By Sandra Birungi
A total of 160, 000 students are going to miss out on being admitted to S.1 to government aided and privately owned schools but supported by government despite obtaining the minimum requirements needed to be admitted.
Of the 480, 067 students who passed the Primary Leaving Examinations (PLE) last year, 2012, government can, and could only take 316, 980 students only. 20% of them being from non-Universal Primary Education (non-UPE) schools. According to the Assistant Commissioner in the Ministry of Education, Francis Agula, there has been a 22% increment in the number of students taken by government from 2011.
Talking about the cut off points, Mr. Agula said they were determined by the number of students who sat in 2012 and the general performance. “The cut-off points have been determined by the general performance and the number of candidates who applied in an individual school. In some schools, it has not changed while in others it has improved from last year,” he said.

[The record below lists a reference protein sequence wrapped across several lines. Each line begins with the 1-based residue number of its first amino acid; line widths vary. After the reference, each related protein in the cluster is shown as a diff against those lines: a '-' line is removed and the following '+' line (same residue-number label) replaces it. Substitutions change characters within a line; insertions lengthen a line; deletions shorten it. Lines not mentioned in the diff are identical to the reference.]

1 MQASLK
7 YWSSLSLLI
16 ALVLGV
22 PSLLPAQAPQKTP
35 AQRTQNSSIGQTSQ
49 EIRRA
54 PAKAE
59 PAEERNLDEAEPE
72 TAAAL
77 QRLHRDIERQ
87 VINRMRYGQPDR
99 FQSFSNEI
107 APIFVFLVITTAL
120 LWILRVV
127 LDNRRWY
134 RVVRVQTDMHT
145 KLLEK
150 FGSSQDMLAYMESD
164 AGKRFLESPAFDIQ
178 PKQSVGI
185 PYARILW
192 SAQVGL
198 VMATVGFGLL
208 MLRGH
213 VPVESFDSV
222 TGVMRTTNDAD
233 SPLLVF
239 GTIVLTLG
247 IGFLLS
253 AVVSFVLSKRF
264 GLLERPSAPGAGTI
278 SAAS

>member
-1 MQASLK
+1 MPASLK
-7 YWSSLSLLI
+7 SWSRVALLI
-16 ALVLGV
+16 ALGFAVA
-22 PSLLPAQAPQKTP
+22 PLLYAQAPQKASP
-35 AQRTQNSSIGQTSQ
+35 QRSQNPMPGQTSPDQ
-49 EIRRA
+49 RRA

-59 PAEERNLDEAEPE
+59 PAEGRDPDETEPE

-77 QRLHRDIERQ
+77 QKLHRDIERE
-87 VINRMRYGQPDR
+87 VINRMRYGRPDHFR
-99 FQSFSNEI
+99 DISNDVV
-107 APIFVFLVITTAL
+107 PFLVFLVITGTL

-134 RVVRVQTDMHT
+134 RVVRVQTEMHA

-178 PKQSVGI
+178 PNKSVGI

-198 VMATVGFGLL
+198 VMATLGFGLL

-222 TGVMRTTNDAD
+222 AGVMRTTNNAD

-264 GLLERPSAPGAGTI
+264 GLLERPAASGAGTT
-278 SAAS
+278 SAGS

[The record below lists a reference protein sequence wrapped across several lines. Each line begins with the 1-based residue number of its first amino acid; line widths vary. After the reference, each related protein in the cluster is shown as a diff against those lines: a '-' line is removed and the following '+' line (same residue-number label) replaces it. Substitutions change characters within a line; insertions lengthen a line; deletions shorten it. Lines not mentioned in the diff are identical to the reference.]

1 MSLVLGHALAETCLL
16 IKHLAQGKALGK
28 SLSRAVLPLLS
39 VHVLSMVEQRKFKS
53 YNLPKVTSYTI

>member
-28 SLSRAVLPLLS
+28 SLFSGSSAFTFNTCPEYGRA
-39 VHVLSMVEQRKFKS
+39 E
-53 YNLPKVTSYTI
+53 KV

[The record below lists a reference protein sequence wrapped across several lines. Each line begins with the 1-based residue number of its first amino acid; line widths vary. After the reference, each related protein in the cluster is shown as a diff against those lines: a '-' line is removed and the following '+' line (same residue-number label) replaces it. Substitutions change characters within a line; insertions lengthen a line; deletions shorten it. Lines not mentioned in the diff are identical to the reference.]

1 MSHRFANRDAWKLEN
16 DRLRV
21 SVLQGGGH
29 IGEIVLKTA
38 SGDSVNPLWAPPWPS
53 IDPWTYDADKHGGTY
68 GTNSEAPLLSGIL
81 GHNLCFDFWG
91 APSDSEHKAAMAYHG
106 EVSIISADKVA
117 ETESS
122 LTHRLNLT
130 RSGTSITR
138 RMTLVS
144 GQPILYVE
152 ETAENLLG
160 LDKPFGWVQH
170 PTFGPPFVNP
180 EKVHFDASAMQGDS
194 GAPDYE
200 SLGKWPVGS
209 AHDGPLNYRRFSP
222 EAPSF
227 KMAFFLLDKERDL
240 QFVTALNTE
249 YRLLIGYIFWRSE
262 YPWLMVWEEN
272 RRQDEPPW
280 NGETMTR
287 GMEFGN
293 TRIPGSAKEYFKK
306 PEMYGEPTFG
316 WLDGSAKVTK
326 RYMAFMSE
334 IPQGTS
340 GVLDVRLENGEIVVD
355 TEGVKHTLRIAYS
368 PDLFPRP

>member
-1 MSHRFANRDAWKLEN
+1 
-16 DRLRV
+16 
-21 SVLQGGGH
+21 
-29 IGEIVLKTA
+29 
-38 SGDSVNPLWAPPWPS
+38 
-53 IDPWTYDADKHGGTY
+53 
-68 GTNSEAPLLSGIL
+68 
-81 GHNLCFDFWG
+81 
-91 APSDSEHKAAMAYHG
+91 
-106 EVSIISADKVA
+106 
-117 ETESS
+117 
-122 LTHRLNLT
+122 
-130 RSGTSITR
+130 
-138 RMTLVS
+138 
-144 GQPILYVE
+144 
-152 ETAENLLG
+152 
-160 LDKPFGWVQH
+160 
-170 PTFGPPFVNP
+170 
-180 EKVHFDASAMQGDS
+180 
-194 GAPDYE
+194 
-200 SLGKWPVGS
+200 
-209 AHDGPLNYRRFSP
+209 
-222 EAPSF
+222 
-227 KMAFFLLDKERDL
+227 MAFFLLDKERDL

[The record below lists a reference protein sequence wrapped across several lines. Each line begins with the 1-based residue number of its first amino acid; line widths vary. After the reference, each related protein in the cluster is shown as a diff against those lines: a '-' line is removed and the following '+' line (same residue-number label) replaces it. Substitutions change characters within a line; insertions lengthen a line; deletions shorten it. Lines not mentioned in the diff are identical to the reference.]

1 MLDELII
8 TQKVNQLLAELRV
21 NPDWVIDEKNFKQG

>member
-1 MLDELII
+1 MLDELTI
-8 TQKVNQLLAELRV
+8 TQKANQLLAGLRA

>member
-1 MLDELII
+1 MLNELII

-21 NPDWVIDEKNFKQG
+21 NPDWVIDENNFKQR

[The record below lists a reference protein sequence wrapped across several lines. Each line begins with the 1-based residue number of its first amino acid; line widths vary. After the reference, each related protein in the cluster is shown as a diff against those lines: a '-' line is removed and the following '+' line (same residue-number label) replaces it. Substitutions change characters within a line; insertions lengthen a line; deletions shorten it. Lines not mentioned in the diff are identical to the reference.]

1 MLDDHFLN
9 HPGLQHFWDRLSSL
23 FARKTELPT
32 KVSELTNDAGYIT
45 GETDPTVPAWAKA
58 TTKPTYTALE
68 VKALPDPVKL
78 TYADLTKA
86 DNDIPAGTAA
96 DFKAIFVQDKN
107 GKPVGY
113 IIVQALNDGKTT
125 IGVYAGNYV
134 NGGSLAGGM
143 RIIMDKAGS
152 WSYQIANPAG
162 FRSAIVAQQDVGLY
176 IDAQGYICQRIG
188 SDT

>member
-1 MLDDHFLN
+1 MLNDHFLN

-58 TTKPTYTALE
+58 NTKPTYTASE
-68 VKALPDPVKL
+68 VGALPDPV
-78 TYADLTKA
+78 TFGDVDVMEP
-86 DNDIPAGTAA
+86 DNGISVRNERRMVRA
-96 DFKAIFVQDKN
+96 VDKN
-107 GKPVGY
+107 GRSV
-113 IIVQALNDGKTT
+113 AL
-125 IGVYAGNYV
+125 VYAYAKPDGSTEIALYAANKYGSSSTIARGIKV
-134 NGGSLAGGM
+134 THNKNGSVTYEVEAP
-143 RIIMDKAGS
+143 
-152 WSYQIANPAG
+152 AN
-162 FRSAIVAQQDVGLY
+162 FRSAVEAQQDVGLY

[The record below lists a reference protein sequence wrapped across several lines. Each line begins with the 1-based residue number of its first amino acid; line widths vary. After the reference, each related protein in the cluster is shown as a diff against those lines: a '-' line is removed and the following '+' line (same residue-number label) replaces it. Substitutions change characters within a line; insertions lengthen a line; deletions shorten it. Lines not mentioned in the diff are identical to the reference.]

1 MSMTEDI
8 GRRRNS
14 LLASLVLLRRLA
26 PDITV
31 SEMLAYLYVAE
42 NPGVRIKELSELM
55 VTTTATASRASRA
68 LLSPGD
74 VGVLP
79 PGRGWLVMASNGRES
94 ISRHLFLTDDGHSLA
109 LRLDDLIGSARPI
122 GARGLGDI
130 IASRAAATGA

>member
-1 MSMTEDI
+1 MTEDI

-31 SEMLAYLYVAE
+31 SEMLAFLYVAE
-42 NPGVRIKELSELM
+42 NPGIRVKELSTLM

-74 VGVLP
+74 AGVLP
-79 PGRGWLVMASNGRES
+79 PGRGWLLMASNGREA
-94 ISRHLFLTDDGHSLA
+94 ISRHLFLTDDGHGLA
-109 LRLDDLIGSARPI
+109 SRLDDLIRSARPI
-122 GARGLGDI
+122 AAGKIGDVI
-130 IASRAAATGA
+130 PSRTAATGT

156,900 students have been admitted in 922 Universal Secondary Education (USE) schools, 131,100 have been placed in 863 USE private schools, 3,240 in 62 USE BTVET government and partnering institutions and 25,740 will join the 115 non-USE government-aided schools.
The remaining number of students who were not allocated in government schools is however too much for some schools. For example Teso College had 300 slots allocated to it out of the 1,807 pupils who applied. Despite this fact, the school could only admit 250 students because of the limited facilities at the school. “Our cut-off points have been aggregate 9. We have even left out candidates with these marks. We have vacancies for 250 students not 300, which the government has given us. Our facilities, including classrooms and teachers are limited,” head teacher, Mr Silvester Ocaatum said.